- Dr. Richard You and the Golden Age of Hawai'i's Athletics
No evil can happen to a good man, either in life or after death. He and his are not neglected by the gods.—Plato
Dr. Richard Wonsik You was a man of remarkable achievement. In a career spanning several decades, this highly skilled physician devoted his talents to promoting sports and providing health and fitness opportunities to Hawai'i residents. With boundless enthusiasm and a generous spirit, You used his medical practice to treat injured athletes, enhance their performance through dietary measures, and raise public awareness of their accomplishments, nearly always free of charge. His efforts comprehended virtually all sports and fitness endeavors, including football, basketball, swimming, boxing, track and field, distance running, and Tae Kwon Do, but he took a special interest in weightlifting, where his treatments and promotional zeal would sometimes yield spectacular results. With You's encouragement, medical treatments, and financial support, Hawai'i athletes started winning national and international championships, and civic [End Page 131]
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leaders gained a greater awareness of health and fitness. Concomitantly, for his widely publicized successes, You received many awards, speaking invitations, and positions of public trust. By the granting of statehood in 1959, he acquired a reputation as a community leader who would unfailingly sacrifice himself to help others. But by the mid-1970s, some public figures suspected that You's obsessive promotion of athletes and solicitations of patients was merely a means of self-promotion, especially because he took every opportunity to publicize his accomplishments. However, what ultimately brought about the downfall of this revered advocate of the public good was his practice of overprescribing medications to patients in violation of state Department of Health standards and, ultimately, the law. For these transgressions, You, despite his many achievements and generosity on behalf of Hawai'i's athletes and citizens, lost his medical license and much of the respect that his community owed him. How the reputation of such an honorable man and the golden era he fostered could have [End Page 132] become so tarnished is one of the curiosities of Hawai'i's medical ethics history.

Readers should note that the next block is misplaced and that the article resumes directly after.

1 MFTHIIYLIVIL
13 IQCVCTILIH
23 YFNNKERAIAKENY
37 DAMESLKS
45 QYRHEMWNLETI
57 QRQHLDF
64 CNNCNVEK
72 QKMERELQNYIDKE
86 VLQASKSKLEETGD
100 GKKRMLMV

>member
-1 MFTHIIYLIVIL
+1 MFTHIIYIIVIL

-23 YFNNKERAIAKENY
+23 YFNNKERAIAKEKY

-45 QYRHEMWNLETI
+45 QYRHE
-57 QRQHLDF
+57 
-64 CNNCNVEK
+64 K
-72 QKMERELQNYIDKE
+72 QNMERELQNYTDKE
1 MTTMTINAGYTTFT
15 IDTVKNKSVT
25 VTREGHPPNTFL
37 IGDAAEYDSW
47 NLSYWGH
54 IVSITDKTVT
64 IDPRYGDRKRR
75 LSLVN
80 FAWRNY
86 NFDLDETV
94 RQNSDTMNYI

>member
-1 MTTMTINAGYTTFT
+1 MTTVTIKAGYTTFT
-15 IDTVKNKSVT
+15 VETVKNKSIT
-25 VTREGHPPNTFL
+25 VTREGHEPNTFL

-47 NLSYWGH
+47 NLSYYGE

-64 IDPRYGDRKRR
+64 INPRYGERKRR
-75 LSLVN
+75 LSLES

Richard Wonsik You was born on December 23, 1916, in Honolulu, the sixth of seven children, to Dong Men You and Mary Choi You, who migrated from Korea to Hawai'i in 1905. 1 As a youth, he was "painfully shy," according to a family account, and had to work in the family's laundry and tailor shop and odd jobs, which included selling newspapers to railway commuters and selling flowers door-to-door. Later, he worked summers in the syrup department at the Hawaiian Pineapple Company. Young You was also "small and weak as a boy, so he took the Earle Liederman body building course in 1930 and avidly read books on health, body building, and exercise." 2 As a child of modest beginnings from a broken home, his desire for self-improvement and positivity became a life-long trait for You. It was fostered by the rich learning environment he encountered at Honolulu's premier high school. As Lawrence H. Fuchs argues in his 1961 social history, "McKinley High School became a symbol. To some it was Tokyo High School, where the children of Hawai'i's immigrants were filled with crazy ideas unsuited to island life. To thousands of school children on O'ahu, it was a symbol of hope." 3 These sentiments are echoed by Maenette Benham and Ronald Heck, who attribute the movement to Principal Miles Cary, who urged students to "think, challenge, and change their environment." The importance of Cary and the progressive teachers at McKinley to the "future economic and political life in Hawai'i," they contend, "cannot be underplayed." 4 By the time You graduated from McKinley High School in 1935, he possessed a first-class education and a level of muscularity that enabled him to wrestle competitively. At the Oriental Wresting Championships at...